12 Healdsburg District Hospital employees test positive for the coronavirus; no patients infected
Twelve Healdsburg District Hospital employees have tested positive for the coronavirus, prompting the testing of nearly all of the hospital’s 320 workers, public health officials said Tuesday.
It’s the second county hospital beset with the virus infecting a group of employees. In August, Santa Rosa Memorial Hospital, the county’s largest medical center, dealt with an outbreak affecting 26 workers and a handful of patients.
Jim Schuessler, chief executive of Healdsburg hospital, said the coronavirus infections among employees are a reminder Sonoma County is experiencing a high infection rate and extra precautions must be taken.
Indeed, on Tuesday, state public health officials decided the county will remain where it’s been since late August: in the most restrictive stage of the state’s four-stage community reopening regimen. That bottom tier, which Sonoma shares with only eight of the state’s 58 counties, denotes communities struggling most with widespread COVID-19 transmission.
Dr. Sundari Mase, the county’s health officer, said the broad testing Monday of Healdsburg hospital workers, as well as ongoing contact tracing of those already infected will shed critical light on the situation.
By the end of the week, it should be clear whether the infections of individual workers are unrelated, or if the hospital has an outbreak on its hands in which employees spread the virus to each other, Schuessler said.
Hospital officials said Tuesday they thought the dozen infected workers contracted COVID-19 between Oct. 10 and Oct. 24 outside work in the community. No patients have been infected, hospital officials said, noting every patient admitted is tested for the virus.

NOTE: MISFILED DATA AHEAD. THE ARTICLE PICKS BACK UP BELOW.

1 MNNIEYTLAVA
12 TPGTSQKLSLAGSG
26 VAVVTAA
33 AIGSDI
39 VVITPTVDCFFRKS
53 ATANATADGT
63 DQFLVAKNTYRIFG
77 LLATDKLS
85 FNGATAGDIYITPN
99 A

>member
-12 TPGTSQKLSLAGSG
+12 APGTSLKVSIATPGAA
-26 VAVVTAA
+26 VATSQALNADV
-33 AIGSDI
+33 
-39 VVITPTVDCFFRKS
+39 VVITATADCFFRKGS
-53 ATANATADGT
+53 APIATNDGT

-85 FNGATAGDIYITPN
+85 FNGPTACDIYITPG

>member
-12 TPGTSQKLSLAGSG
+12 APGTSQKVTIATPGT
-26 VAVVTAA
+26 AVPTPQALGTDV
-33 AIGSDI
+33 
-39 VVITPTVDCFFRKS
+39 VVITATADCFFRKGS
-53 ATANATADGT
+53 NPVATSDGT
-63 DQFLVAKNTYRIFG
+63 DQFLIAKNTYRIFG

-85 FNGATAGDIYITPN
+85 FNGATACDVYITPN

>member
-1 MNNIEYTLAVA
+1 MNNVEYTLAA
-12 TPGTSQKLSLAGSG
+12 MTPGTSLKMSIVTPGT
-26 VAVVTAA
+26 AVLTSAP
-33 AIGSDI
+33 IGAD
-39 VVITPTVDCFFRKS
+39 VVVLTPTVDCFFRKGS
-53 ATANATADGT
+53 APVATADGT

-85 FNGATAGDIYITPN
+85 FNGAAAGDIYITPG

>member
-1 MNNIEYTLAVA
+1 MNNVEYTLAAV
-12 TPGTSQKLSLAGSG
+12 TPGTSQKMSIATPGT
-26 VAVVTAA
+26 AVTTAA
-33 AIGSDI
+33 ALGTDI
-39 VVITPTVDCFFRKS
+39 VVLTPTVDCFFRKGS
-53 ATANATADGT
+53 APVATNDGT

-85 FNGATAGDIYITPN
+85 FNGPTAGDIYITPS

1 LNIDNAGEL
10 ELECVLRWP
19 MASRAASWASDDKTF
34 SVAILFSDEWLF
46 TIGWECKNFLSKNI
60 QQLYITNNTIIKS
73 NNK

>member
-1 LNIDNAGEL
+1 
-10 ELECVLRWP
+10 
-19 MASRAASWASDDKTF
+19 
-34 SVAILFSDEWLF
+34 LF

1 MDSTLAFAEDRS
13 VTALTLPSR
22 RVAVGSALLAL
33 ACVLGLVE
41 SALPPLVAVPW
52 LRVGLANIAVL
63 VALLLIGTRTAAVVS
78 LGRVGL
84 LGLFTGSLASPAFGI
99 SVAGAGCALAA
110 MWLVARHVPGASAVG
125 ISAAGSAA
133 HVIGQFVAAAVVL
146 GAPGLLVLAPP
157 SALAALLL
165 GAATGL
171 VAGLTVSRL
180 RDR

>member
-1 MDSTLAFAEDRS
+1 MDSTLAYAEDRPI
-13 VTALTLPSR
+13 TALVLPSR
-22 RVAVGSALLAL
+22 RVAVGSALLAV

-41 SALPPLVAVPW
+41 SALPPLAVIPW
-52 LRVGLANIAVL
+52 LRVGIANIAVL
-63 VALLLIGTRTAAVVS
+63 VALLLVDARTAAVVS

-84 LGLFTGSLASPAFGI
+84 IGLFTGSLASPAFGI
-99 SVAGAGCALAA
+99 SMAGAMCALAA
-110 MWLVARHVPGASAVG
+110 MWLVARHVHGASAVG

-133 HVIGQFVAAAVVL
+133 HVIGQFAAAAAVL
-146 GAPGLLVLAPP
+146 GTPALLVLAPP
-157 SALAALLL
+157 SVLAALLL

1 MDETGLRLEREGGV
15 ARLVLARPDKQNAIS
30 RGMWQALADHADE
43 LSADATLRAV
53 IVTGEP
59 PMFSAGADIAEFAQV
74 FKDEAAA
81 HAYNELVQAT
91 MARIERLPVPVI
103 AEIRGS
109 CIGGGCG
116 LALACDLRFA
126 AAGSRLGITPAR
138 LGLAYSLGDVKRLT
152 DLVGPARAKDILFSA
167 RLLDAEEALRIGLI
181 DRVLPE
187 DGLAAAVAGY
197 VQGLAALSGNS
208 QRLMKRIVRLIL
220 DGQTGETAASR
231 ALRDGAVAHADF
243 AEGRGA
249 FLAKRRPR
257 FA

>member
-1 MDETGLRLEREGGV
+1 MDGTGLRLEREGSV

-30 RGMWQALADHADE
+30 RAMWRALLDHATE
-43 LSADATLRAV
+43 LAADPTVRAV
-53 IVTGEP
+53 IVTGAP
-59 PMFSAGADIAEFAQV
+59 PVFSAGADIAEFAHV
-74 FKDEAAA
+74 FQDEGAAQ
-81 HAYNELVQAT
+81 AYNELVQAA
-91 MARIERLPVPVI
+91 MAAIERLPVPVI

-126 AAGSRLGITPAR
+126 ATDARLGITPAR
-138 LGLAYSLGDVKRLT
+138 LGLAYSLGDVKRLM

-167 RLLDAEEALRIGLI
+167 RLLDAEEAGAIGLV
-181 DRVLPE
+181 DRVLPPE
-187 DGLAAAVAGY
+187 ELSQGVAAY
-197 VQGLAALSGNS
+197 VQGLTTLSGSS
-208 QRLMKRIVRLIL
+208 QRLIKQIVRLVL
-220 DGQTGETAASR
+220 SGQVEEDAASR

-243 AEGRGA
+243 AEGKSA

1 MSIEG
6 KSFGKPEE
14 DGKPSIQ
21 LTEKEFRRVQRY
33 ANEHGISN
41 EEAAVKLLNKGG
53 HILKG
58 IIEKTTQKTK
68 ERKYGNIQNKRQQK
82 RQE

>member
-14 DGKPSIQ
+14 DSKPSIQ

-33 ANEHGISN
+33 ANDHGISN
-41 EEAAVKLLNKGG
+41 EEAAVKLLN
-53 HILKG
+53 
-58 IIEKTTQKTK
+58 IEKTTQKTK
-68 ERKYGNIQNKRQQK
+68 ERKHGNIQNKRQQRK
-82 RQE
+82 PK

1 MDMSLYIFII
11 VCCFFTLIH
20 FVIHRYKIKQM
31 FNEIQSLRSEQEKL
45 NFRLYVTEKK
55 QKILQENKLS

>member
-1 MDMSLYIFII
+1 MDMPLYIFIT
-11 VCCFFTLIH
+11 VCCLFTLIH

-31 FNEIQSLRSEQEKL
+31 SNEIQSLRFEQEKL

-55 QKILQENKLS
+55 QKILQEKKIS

It wasn’t yet clear if any of the 12 employees infected either live or drive to work together, said Gina Fabiano, a hospital spokeswoman.
Mase said county public health staff members are assisting the hospital’s efforts to trace close contacts the infected workers might have exposed and offering guidance and technical assistance. Public health officials recommended to the hospital that it test its entire team of employees, and as of Tuesday 287 of them were tested.
The hospital said initial infections were discovered through its own public health screening such as temperature checks.
After tests confirmed the virus, those employees immediately were sent home to quarantine, hospital officials said. The 12 employees worked in several different departments, Fabiano said.
The cases among staff have not forced the cancellation of any patient appointments, she said; however, workers in smaller departments might have trouble covering a shift left open due to an infected employee at home isolating.
Regarding the continuing wide transmission of the virus in the county, Mase said residents need to do their part to adhere to prudent social distancing and wear face coverings, as county health experts ramp up their battle against the pandemic disease that emerged in mid-March.
Last week, the county launched a $16 million long-term enhanced public health effort to try to get the virus transmission under control.
With an average adjusted daily transmission rate of 10.2 new cases per 100,000 people, the county falls well short of the 7 cases per 100,000 needed to advance to a less restrictive stage for businesses and public venues under the state’s reopening plan.
Mase said every day local residents send her photos of people gathering in area parks and other places without masks.
“I know there’s a lot of frustration and we’re doing everything we can,” she said. “Many people are doing the right thing, but even if 10 or 20% of the people don’t, it’s going to really set us back.”
Meanwhile, Schuessler, the Healdsburg hospital CEO, said the medical center continues to be an “extremely safe environment” for staff and patients during the pandemic.
"However, we cannot control the actions of individuals once they leave our facilities, placing the burden of responsibility squarely on the shoulders of each individual to ensure their own protection,” Schuessler said.
You can reach Staff Writer Martin Espinoza at 707-521-5213 or firstname.lastname@example.org. On Twitter @pressreno.
UPDATED: Please read and follow our commenting policy: